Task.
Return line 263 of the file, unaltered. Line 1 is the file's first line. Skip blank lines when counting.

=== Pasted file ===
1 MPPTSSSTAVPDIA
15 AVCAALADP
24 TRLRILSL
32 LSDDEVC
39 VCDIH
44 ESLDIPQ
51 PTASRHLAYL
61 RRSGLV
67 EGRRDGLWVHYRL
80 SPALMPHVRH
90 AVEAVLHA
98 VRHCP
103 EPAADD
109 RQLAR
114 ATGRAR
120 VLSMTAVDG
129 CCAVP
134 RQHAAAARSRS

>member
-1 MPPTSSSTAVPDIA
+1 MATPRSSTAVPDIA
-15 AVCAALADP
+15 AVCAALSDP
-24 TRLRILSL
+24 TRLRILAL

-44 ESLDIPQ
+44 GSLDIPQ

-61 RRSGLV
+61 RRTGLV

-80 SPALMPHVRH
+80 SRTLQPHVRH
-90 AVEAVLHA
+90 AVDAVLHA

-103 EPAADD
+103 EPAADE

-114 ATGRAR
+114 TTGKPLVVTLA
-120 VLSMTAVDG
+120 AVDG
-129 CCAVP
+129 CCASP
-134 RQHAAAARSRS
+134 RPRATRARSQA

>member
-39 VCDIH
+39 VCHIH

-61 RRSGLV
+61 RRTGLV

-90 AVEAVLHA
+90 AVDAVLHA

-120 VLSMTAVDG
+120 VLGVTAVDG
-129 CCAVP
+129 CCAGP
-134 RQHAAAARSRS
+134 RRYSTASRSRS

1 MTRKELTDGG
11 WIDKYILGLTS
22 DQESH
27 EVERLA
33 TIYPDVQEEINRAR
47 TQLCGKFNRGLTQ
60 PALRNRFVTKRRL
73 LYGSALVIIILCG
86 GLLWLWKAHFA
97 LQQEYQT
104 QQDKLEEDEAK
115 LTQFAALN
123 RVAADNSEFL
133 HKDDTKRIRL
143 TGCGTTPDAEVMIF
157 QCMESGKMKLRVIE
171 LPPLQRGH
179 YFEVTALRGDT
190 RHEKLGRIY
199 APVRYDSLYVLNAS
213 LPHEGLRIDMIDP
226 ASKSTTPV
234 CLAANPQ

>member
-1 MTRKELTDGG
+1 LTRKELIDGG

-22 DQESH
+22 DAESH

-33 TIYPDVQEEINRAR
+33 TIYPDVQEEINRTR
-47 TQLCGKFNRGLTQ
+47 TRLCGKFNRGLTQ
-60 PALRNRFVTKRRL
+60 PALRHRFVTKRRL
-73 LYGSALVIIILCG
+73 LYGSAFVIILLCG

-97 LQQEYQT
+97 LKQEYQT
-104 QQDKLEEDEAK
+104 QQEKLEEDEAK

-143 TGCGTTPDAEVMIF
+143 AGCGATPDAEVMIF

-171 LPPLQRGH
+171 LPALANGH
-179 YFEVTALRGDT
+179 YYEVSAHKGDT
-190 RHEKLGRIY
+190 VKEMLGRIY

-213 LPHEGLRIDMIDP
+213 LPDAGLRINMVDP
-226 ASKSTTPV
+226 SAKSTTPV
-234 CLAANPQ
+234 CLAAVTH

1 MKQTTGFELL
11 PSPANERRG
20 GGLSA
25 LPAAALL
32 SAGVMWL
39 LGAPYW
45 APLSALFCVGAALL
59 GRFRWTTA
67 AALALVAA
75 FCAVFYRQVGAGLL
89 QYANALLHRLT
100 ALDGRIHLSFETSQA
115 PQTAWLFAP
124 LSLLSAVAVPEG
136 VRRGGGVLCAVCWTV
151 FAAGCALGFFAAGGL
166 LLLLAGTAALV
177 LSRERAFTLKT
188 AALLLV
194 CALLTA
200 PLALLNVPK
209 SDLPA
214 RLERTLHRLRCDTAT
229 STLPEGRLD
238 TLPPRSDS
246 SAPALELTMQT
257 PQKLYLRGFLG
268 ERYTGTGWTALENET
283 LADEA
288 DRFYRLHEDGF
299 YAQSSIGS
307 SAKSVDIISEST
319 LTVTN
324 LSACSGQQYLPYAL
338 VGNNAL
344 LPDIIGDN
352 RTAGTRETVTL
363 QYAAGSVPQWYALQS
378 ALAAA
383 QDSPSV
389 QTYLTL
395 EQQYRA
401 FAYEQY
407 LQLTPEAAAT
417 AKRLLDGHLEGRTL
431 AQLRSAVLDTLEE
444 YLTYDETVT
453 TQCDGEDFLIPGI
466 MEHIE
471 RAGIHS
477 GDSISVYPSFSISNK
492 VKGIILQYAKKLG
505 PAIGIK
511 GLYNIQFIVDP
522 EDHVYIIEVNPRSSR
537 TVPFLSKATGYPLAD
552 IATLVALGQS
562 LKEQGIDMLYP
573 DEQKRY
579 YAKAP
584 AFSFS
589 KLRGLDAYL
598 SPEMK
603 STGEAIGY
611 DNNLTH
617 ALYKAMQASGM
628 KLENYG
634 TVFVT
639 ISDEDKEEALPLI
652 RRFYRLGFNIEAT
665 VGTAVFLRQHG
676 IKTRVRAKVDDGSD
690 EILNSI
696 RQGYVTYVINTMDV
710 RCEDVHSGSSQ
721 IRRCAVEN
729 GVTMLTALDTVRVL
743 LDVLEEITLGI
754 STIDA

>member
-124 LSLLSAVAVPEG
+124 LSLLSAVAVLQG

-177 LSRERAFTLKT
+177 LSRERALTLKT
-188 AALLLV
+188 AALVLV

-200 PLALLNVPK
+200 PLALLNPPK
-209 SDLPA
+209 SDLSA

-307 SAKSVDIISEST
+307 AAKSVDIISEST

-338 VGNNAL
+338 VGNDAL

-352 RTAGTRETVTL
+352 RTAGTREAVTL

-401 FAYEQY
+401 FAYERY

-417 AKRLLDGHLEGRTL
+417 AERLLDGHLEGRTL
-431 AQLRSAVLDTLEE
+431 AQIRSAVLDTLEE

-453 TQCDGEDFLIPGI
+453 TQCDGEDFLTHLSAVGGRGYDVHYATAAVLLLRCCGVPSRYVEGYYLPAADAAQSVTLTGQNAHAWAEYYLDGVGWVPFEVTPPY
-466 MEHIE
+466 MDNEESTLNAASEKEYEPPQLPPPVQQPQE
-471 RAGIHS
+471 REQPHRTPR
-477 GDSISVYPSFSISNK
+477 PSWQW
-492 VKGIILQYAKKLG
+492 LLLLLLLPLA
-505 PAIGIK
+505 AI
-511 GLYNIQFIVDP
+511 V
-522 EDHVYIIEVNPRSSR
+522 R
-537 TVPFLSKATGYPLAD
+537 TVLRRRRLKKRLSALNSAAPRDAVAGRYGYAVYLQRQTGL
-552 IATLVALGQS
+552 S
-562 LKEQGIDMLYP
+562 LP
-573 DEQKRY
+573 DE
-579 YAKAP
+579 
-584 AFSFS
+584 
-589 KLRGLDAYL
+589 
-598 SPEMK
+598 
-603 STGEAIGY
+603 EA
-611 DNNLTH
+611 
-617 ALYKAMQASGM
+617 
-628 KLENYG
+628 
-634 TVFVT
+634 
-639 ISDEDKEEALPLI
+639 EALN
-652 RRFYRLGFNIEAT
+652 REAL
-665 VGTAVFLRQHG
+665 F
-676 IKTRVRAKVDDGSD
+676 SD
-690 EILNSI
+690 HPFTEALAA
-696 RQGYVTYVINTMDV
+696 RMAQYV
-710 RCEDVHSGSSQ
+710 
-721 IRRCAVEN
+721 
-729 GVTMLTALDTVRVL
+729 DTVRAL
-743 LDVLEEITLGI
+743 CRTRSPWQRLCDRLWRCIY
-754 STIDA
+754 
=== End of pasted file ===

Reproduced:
-690 EILNSI